This is one of the most popular salads. It is really intended as an accompaniment to the game served at a gentleman's dinner, but is nice for any dinner when poultry is served. The real Waldorf salad is made as follows: Pare and core two large, tart apples and cut into dice half an inch square; cut up an equal quantity of blanched, crisp celery and mix with the apples; add a little salt; sprinkle lightly with French dressing and then mix with mayonnaise. Do not let stand, but serve at once in cups formed of crisp lettuce leaves. Chopped English walnuts may be added to this salad, or make a salad of equal quantities of orange dice, nuts and celery and serve in the same way.

March-April 1903, Boston Cooking School Magazine, pg. 375, col.
2:
Waldorf Salad (Oscar of The Waldorf)
"Peel two raw apples and cut them into small pieces, say about half an inch square, also cut some celery the same (pg. 376, col. 1--ed.) way, and mix it with the apple. Be very careful not to let any seeds of the apples be mixed with it. The salad must be dressed with a good mayonnaise."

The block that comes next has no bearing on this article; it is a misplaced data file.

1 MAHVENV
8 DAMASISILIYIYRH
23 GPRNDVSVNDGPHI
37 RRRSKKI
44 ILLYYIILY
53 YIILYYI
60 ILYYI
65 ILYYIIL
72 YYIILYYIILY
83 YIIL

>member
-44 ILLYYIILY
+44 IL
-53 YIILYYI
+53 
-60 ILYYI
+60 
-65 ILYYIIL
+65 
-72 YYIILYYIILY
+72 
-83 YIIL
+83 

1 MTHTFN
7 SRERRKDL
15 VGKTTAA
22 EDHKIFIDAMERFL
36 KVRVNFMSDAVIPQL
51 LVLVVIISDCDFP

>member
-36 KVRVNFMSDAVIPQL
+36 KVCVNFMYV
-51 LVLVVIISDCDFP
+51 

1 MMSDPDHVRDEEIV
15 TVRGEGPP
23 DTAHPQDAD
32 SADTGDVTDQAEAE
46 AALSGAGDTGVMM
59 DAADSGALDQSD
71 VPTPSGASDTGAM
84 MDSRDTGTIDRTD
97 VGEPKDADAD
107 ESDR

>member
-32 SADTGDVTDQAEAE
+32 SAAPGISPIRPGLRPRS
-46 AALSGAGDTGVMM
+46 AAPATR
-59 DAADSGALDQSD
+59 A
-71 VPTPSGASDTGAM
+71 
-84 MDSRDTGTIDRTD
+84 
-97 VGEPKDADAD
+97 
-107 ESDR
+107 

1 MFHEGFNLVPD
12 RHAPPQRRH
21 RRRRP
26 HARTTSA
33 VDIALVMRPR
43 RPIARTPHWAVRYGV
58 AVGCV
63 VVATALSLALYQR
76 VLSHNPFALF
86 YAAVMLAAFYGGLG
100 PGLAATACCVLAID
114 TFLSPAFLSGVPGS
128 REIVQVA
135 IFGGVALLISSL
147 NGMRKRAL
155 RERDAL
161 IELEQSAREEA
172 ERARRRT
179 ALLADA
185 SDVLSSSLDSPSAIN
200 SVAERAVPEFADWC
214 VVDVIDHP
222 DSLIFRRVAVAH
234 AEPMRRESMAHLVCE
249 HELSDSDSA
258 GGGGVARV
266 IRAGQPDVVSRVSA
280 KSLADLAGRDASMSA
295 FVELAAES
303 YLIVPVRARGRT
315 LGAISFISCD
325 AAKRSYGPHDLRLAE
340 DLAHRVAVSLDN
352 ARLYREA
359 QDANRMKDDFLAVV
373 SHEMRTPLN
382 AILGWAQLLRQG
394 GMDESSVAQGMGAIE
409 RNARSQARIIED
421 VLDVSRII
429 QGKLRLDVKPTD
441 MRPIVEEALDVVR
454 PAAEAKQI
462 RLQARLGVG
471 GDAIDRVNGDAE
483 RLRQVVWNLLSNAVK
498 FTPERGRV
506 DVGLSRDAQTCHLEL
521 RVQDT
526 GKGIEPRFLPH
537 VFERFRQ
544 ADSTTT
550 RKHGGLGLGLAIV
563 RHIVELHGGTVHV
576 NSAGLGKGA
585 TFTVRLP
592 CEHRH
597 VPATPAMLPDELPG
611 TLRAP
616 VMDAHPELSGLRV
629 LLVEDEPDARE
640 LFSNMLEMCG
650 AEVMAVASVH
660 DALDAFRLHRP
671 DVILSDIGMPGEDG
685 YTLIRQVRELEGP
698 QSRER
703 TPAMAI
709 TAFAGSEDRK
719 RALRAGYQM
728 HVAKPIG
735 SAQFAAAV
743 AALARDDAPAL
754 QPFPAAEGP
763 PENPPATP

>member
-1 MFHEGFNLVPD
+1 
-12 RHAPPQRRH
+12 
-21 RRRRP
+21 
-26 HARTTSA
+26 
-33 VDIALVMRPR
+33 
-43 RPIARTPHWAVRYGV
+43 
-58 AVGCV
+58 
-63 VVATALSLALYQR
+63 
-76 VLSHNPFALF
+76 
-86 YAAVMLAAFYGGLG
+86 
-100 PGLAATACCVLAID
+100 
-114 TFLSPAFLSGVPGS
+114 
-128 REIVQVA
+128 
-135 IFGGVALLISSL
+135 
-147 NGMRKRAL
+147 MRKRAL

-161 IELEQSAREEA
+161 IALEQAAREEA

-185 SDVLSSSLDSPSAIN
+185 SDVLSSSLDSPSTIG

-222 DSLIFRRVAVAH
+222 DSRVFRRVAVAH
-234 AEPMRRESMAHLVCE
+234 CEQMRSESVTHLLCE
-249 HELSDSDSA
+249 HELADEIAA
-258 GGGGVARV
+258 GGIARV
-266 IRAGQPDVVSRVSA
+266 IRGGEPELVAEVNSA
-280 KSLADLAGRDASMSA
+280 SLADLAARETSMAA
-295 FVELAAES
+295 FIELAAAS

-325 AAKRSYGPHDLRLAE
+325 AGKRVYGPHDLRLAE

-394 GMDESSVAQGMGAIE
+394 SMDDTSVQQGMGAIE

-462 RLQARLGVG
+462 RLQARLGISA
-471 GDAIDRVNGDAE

This is the original recipe. The raisins of which you speak are an innovation. To use them, cut in halves and remove the seeds. Then mix with the apple and celery and, afterwards, with the mayonnaise. English walnuts or pecan nuts, broken in pieces, are often added to the apple and celery. The proportions of the different ingredients are a matter of taste. Half and half of the leading ingredients, with enough dressing to moisten thoroughly, answers nicely.

From the very hefty and important International Cook Book (1906) by Alexander Filippini, pg. 536:
SALAD, WALDORF-ASTORIA
Cut into julienne strips one good-sized pickled beetroot, two medium, sound peeled and cored apples, two very tender well-cleaned stalks white celery, four Spanish sweet peppers, and place all in a bowl. Crack and carefully pick out the perfect meats from thirty-six sound hazel nuts, cut each one in quarters and place with the rest, toss them well in bowl, season with four tablespoons dressing, mix well, wipe the bowl all around and serve.

Walnuts are in 365 Vegetable Dishes (Philadelphia, 1910), pg. 16:
Waldorf Salad.
Cut equal quantities of russet apples and celery into dice. Halve and peel a similar quantity of walnuts, soak them in fresh water for one-fourth hour, drain them, and add them to the salad, mixing them well with mayonnaise dressing.
Posted by Barry Popik
New York CityFood/Drink • Monday, July 12, 2004 • Permalink